It is often a sense of duty that drives us to make a Will. We feel it is our own responsibility to put our personal affairs in order. For some, it is to avoid this burden falling on our families. For many, it is to take control of the distribution of our estates, to make sure it is shared among the right people, in the right proportions. For others, it is to minimise the potential for conflict after we are gone.

Those that fall into the latter category invariably find trying to ‘do the right thing’ by their families and friends an exhausting, emotional experience. Complex family structures, estranged relationships, and strong personalities can make achieving (and being seen to achieve) ‘fairness’ very difficult. And even then, despite our best intentions, conflicts may still arise. 

The importance of taking good advice from a suitably qualified solicitor cannot be overstated. It is upon this advice that you will base your decisions on how your estate should be distributed, which will ultimately underpin the structure of your Will. For the Will itself, this must be clearly written, technically competent, and above all, capable on implementing your instructions effectively. However, regardless of how well drafted your Will is, it is a legal document and, as such,  may not by itself convey the level of thought that you put into preparing it.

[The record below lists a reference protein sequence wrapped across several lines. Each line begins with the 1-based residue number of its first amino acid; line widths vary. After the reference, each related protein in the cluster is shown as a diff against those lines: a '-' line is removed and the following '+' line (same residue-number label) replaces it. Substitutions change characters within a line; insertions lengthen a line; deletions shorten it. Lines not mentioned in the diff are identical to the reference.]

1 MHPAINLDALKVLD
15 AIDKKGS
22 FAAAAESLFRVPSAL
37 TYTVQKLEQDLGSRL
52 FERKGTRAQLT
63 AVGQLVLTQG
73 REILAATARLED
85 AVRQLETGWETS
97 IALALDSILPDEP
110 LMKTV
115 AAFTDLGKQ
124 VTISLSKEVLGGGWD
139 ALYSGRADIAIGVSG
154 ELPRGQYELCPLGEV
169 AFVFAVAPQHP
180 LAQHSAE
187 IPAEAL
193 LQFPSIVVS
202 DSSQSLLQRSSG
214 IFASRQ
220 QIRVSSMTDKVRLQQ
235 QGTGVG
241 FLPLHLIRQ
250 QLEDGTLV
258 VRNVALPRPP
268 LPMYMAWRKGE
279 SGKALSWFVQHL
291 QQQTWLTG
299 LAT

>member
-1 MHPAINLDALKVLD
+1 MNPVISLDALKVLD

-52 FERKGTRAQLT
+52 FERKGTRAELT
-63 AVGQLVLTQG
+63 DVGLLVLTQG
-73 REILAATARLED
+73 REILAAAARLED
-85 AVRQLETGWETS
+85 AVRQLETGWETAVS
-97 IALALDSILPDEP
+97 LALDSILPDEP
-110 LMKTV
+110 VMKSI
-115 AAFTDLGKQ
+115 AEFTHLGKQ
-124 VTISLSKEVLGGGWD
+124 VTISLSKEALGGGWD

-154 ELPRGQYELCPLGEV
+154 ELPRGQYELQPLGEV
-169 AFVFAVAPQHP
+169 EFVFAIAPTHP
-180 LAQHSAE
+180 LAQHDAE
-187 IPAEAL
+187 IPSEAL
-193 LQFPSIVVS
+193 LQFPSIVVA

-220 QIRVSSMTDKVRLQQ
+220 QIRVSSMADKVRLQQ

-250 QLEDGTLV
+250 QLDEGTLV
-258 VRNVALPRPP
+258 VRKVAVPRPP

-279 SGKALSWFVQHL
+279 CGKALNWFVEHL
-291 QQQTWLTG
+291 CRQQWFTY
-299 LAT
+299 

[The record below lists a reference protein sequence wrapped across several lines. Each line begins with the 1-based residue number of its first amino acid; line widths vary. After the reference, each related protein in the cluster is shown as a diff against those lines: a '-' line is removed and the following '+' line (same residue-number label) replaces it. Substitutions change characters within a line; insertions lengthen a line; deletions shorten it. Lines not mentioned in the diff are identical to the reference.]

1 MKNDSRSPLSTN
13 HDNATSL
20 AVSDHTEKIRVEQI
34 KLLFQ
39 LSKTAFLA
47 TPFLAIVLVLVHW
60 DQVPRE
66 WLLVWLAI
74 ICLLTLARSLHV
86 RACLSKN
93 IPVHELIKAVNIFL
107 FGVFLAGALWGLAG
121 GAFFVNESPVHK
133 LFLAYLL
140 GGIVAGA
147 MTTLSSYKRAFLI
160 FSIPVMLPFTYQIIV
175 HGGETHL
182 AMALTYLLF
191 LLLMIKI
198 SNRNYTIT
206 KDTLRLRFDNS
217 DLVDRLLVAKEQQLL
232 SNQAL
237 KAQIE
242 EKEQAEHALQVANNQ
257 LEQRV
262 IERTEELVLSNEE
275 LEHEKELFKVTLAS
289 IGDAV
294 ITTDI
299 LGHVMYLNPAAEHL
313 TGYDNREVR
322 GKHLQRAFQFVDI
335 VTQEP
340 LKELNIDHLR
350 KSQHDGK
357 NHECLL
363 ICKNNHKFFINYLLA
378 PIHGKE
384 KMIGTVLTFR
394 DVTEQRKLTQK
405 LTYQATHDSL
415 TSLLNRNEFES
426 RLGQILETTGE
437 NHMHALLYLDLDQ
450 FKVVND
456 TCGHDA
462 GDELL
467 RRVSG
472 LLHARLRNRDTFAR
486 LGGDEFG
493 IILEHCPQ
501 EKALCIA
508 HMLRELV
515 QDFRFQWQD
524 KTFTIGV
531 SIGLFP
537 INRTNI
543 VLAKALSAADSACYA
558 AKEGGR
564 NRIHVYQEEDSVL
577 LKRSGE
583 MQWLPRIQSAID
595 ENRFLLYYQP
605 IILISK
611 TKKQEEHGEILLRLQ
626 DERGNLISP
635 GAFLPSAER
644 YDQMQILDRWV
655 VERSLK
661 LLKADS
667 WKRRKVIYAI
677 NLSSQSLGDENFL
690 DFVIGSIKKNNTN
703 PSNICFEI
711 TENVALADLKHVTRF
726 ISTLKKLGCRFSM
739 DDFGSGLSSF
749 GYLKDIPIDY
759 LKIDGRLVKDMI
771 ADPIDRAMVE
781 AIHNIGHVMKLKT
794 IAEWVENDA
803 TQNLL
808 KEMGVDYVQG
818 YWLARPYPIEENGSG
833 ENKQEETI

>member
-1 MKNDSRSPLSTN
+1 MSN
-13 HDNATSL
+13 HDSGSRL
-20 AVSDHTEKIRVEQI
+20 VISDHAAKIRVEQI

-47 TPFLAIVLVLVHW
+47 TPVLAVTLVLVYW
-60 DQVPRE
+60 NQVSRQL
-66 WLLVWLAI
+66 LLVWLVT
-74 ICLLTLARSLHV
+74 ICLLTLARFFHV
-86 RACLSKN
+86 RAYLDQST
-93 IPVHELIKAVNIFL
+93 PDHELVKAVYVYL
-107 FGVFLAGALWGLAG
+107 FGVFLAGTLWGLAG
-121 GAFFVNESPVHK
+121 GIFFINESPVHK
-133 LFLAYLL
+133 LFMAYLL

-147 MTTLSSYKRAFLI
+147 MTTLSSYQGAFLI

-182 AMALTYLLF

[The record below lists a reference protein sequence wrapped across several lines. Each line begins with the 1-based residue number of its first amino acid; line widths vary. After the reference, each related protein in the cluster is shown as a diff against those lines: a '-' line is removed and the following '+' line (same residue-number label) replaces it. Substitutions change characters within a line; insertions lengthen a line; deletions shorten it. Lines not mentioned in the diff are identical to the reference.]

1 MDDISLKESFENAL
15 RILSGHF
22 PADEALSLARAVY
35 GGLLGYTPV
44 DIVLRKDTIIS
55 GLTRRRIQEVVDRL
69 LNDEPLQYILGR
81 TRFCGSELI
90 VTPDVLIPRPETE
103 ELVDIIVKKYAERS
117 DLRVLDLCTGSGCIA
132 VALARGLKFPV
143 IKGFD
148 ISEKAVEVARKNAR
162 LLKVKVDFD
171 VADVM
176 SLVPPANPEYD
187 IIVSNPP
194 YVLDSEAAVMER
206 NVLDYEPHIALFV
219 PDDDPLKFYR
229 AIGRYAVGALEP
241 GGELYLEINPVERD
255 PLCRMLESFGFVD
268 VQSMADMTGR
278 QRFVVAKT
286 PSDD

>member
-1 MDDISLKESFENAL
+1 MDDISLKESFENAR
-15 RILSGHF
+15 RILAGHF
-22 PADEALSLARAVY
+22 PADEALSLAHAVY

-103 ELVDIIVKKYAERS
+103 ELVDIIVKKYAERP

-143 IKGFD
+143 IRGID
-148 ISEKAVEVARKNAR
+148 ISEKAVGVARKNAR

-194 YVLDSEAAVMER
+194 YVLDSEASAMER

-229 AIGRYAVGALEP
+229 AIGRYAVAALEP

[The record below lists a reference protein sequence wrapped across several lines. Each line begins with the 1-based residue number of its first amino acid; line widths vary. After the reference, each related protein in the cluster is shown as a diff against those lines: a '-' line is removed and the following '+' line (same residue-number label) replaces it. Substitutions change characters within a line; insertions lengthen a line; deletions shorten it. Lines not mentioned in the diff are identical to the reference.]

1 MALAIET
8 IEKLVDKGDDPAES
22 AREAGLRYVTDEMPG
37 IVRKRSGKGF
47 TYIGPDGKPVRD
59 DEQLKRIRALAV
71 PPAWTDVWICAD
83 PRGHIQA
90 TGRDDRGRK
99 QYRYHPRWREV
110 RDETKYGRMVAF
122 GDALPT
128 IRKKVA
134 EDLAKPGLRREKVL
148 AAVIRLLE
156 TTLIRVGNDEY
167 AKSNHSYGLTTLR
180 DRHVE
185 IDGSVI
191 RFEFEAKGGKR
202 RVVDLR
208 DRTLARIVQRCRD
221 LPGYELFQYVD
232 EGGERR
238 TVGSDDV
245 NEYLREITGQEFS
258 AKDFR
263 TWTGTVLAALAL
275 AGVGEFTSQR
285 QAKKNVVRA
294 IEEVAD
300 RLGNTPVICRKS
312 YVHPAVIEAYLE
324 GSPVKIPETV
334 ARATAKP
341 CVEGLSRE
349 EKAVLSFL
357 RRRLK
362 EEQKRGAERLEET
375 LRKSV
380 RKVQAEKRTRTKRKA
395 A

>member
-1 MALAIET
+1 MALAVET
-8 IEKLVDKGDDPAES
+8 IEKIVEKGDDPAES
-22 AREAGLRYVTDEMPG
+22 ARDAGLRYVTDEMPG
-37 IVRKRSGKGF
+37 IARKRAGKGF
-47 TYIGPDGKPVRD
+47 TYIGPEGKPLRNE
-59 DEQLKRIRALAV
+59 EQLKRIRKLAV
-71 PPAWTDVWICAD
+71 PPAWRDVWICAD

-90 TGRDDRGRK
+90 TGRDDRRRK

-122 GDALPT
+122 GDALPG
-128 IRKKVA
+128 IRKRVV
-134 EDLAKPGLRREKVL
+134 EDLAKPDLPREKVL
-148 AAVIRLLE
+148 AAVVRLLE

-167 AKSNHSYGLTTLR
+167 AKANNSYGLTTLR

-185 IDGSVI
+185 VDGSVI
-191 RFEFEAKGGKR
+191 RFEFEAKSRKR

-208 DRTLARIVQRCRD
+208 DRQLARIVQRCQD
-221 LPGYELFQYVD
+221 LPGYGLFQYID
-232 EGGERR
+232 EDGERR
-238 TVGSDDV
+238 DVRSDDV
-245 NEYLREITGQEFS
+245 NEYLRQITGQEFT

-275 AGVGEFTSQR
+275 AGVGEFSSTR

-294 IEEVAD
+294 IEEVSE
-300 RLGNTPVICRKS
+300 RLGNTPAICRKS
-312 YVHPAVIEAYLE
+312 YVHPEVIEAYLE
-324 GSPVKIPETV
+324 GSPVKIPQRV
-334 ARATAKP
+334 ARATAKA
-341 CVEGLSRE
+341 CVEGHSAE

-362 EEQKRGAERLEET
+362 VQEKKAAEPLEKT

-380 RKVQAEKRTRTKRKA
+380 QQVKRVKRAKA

A Letter of Wishes can be used to complement your Will, and help put in context what may otherwise be perceived as a rather austere document. Your Letter will generally be informal in style, and you might even choose to write this yourself. It can be used for a number of different purposes, for example, to explain why you have left someone a specific sum of money, or perhaps why one of your children is to receive a greater share of your estate than another.

Sometimes, however, your Letter will state simply that your intention is to achieve overall fairness, and that you hope your beneficiaries will recognise this, and respect your final wishes.